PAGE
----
Star Cast: Richa Chadha, Ronit Roy, Manu Rishi Chadha, Nakul Roshan Sahdev, Gopal Datt and ensemble.
Creator: Agrim Joshi and Debojit Das Purkavastha.
Director: Ashish R. Shukla
Language: Hindi (with subtitles)
Candy Review: What’s It About:
In the fictional town of Rudrakhand (somewhere in the North of India), an elite school has numerous dark secrets hidden beneath its disciplined disguise. When a student is murdered and hanged in the woods, Officer Ratna Shankhawar (Richa) and Prof Jayant Parekh (Ronit) are up to investigate the matter. Even they have darker shades to them. Amid all this is a drug-induced candy being sold to the kids. How all these loose ends get connected to one criminal is the central plot.
Candy Review: What Works:
The biggest curse that any suspense thriller could suffer is its audience predicting the end in the first quarter itself. Looking at the track record, the curse is evident in 7 out of 10 thrillers made in India right now. Even the audience has become clever and aware is something one must consider while writing a thriller.
You either be a Sriram Raghavan and write one of the most satisfyingly convoluted mess (Andhadhun) of a movie or be the makers of Candy who deal as per the formula but also keep the mystery intact. Based on a story by Agrim Joshi and Debojit Das Purkavastha, who are also credited for screenplay, Candy is a very layered take on the state of a town that is scenic, but the secrets are deeper than the valleys we cross.
There is a school that has bullies walking around free, a Pablo Escobarish drug peddler/son of the most influential man (Nakul) in town, who is creating the drug-induced candy and selling it to school kids. The influential man or Bhaiyaji (Manu) has his own set of confidential past crimes. A police officer who dwindles between black and white but never lets her life become grey. All these and much more.
Though not so subtle and mouthing OTT dialogues, the characters created are meaty and we can hook our intrigue too. It becomes one of those perfect equations where the plus balances the minus. Ashish R Shukla, who is known for making content on similar lines, finds his place somewhere between a masala entertainer and a digital space web show. There is a bit of both. Now, this could create contradictory opinions as not every pallet prefers a mix.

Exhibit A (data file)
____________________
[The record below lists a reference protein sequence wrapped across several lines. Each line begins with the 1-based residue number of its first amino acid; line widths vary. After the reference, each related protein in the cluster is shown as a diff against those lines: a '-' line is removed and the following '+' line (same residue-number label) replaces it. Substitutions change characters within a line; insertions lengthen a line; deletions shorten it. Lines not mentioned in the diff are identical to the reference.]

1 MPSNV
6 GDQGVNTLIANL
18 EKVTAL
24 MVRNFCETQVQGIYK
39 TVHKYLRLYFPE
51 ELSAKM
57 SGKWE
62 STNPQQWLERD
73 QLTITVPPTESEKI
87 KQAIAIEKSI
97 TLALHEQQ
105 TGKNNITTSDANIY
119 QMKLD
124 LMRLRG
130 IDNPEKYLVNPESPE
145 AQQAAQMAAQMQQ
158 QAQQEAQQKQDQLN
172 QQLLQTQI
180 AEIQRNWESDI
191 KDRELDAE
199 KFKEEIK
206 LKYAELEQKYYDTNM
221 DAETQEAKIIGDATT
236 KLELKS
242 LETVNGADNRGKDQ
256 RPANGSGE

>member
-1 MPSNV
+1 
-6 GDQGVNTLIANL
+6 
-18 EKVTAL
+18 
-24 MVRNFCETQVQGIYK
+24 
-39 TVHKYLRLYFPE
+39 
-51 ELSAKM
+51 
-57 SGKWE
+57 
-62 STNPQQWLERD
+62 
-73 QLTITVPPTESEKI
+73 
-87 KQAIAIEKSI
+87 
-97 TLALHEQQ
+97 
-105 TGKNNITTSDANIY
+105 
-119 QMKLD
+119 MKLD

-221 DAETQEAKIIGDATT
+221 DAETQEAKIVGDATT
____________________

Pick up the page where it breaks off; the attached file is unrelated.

What intrigues the most in Candy is the climax. By the seventh episode we have been guessing who the ‘Masaand’ actually is, and it is finally time that we get to know the story. Now my mind had guessed the end too. But the way it was executed and twisted made it exciting and thus I forgave the predictability in that part.
Candy Review: Star Performance:
Richa Chadha becomes DSP Ratna Shankhawar, a lady perfectly balancing her profession, her affair and family. There is a lot more to her than you see on the surface. She knows how to silence men, her sarcasm and the robust attitude make the first few episodes a fun watch. Hope she has a bit more of that swagger going ahead.
Ronit Roy is Jayant Parekh, a Professor who is dealing with a tragic past. Struggling with a grieving wife and battling his anxiety, he takes up the job to bust the mystery. The actor brings his A-game as a father and becomes instantly likeable.
Rest all Manu Rishi Chadha, Gopal Datt, Nakul Roshan Sahdev (Except his hamming and over blinking) do commendable jobs.
Candy Review: What Doesn’t Work:
The predictability of course. At least 40 percent of the twists are ones you see coming from far. It bothers the overall impact. For a viewer who saw the show at a stretch, it becomes evident that in the carefulness of hiding the climax twist, the makers end up diluting the middle portions. Which means you must wait for the final game to begin.
More subtlety and less of Ramsay inspired dialogues could also do wonders.
Candy Review: Last Words:
Candy deserves your attention. It is a show where the suspense is actually surprising and not just for the sake of it. Go in and enjoy the thrills.
For more suggestions, here’s our The Family Man 2 Review!